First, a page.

I think it’s also important to undertake, even a half day tour just so you can get a bit of the history behind the temples which we really didn’t get the significance of beforehand. On our last day in Bagan we did a cooking class and spent the morning in the market choosing our own dishes which was eye opening and definitely curbed my appetite a little! 

European Styles at Inle Lake

From Bagan we took a 20 minute flight to Inle lake. Inle is beautiful and almost European looking with its mountains and expansive lake. While staying in Nyuangshwe – the biggest town on the lake – we hired bikes and spent an afternoon wine tasting at a local vineyard and an evening relaxing at the hot springs! Definitely must do activities if you have time!  We also took the obligatory boat trip on the lake which was a bit disappointing but something you probably should do! Also word of warning, Inle is at a slightly higher altitude so the sun is extra strong and sunscreen is a must even on a cloudy day. Unfortunately we learned this lesson the hard way!!

More Internal Flights, Ngapali Beach

The second last stop on our trip was to the beach for a bit of R&R. We flew to Ngapali beach – widely regarded as one of the most beautiful beaches in the world. The beach is stunning although we were there during rainy season and most bars and resorts were still closed which meant it was extra peaceful. I would say the resorts here are very expensive and so may not be for the budget conscious backpacker but there are other beaches getting in on the action further up the coast.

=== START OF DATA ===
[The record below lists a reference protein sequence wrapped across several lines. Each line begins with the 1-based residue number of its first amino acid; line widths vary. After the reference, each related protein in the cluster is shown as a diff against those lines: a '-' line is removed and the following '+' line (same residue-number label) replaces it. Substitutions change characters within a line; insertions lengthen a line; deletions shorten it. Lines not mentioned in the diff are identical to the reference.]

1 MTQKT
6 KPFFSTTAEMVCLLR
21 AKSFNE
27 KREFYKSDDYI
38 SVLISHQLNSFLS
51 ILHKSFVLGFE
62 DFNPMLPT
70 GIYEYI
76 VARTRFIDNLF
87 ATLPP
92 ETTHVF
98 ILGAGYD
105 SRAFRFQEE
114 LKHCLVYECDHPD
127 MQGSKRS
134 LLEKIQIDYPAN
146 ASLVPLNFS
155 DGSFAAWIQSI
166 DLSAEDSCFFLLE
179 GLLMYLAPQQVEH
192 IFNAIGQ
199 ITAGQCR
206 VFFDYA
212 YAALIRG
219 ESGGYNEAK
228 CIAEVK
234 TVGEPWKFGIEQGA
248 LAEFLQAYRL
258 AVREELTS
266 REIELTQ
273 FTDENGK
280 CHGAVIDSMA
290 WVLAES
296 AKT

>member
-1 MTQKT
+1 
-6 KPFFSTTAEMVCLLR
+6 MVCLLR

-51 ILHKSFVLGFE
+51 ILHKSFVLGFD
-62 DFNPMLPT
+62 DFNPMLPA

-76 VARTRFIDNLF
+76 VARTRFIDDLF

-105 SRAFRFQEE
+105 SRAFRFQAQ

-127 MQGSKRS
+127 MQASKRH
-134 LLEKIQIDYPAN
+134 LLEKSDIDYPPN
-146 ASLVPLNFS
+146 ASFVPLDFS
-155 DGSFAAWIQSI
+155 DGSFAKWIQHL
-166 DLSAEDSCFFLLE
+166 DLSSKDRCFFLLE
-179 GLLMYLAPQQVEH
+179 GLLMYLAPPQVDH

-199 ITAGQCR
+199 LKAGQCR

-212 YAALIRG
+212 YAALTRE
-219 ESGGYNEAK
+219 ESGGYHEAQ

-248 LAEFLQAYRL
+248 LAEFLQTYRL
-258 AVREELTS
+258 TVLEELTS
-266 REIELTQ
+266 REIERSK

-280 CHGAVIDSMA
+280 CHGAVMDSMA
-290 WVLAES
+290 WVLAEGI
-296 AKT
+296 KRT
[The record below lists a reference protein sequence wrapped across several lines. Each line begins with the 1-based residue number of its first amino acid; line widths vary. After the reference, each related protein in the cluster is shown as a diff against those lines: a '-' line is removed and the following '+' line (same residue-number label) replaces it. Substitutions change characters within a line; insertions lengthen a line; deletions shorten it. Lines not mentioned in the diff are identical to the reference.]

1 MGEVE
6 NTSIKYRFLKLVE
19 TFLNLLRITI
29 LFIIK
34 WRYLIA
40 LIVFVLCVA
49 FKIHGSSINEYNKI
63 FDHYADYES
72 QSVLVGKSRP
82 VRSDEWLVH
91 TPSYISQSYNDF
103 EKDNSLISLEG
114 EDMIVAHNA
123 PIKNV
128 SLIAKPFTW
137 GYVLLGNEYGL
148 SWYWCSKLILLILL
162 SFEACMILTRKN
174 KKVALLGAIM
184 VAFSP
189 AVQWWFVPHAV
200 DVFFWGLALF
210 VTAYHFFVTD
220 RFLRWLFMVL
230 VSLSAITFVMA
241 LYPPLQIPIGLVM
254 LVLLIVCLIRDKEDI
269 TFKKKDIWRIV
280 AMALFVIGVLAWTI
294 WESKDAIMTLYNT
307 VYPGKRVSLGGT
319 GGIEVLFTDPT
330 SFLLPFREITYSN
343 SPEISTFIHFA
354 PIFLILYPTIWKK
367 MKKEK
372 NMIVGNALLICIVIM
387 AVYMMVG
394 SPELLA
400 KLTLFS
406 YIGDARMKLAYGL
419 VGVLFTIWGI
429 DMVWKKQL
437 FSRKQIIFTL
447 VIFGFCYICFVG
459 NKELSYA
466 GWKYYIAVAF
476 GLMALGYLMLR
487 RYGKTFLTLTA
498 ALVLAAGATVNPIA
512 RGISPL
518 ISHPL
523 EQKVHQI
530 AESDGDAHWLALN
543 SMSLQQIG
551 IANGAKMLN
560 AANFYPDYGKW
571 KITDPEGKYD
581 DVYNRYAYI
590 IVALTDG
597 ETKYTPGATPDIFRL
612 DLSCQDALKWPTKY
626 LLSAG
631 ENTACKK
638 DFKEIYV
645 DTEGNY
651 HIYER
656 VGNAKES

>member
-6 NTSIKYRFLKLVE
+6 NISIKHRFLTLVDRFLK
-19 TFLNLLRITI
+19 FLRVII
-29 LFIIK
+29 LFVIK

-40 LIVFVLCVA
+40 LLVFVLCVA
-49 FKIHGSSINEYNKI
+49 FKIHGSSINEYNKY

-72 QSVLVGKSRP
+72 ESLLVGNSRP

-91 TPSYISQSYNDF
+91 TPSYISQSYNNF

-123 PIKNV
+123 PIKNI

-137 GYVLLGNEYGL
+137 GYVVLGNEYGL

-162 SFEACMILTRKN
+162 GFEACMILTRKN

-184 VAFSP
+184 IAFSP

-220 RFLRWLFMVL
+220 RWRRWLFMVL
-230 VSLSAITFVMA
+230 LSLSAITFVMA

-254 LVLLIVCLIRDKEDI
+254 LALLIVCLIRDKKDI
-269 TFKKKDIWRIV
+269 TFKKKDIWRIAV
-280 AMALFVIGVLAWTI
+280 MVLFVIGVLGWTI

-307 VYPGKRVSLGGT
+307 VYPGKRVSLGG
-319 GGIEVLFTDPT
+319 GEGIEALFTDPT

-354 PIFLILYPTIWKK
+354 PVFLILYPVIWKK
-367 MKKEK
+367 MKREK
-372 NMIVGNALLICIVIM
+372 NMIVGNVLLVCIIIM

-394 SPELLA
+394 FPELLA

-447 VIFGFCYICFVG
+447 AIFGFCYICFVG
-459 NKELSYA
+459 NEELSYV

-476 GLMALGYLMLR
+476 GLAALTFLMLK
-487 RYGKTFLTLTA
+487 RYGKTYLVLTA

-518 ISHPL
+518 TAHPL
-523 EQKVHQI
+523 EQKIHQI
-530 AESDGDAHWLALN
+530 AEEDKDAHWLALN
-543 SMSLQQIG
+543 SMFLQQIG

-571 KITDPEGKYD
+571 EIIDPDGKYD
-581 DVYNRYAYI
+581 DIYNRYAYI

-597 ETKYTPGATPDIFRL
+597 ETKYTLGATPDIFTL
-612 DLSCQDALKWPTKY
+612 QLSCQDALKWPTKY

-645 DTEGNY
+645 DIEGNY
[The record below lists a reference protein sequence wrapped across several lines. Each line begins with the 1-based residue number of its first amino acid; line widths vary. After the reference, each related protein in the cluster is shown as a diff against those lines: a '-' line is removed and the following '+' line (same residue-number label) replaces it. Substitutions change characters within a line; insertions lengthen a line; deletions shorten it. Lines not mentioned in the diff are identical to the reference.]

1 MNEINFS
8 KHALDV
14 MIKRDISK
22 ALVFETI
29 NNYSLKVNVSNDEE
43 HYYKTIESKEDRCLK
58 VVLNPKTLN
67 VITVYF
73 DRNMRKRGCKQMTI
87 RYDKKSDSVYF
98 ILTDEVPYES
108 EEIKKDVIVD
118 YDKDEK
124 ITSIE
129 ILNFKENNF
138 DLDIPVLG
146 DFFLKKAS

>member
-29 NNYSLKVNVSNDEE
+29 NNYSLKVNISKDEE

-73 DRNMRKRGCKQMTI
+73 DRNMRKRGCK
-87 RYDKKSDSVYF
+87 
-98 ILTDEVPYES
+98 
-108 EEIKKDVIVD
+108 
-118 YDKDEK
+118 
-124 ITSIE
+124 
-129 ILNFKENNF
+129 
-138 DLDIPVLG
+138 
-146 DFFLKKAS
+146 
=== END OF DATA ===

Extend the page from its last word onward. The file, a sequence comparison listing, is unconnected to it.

Back to Yangon & Shwedagon Pagoda

Finally, we spent our last two nights in Yangon. Don’t be fooled by the dodgy airport, Yangon is an impressive cosmopolitan city with lots of bars, restaurants, coffee shops and shopping malls. The contrast between Yangon and Mandalay is stark. We preferred Mandalay, there was less of an American influence and it’s more genuine. We spent two nights at the spectacular Belmond Governors residence. The food, the staff, the pool, everything about this hotel is perfection. Even if your budget doesn’t cover the cost of staying here I would try and do cocktails are the bar or even brunch on a weekend here which is mind blowing! 

In Yangon you will have to make the obligatory trip to the Shwedagon Pagoda – the largest pagoda in Myanmar! I recommend going just as the sun is setting and when the huge gold is at its most spectacular against the dusky sky. We were bombarded by locals looking for us to pose in selfies – maybe it’s the freckles and blonde hair- and I have to admit I felt like a bit of a celebrity. On our last day We strolled around the downtown area and visited the main market in the centre of the city which is great for picking up souvenirs and presents. There is some beautiful artwork to be bought if you have the room in your case and the budget to buy it! 

Verdict on Myanmar As A Travel Option?

So do I recommend Myanmar? 100% I cannot recommend it as a holiday destination any more! A lot of people have said to my that you should go before it gets too touristy and developed. To be honest I think this point has been passed a long time ago.  It’s crazy meeting locals who earn $1 a day but who have a Samsung smartphone. We met several monks who had taken a vow of poverty but who still used Facebook and wanted to add us as friends! So regardless of how developed its become I would say go anyway and enjoy the amazing culture, scenery and welcome you will get from the people! 

Ready to take a step out to somewhere different? Myanmar tourism is growing rapidly, it’s time to take a trip before the secret is out! Spend two weeks touring the very best of Myanmar from €1147.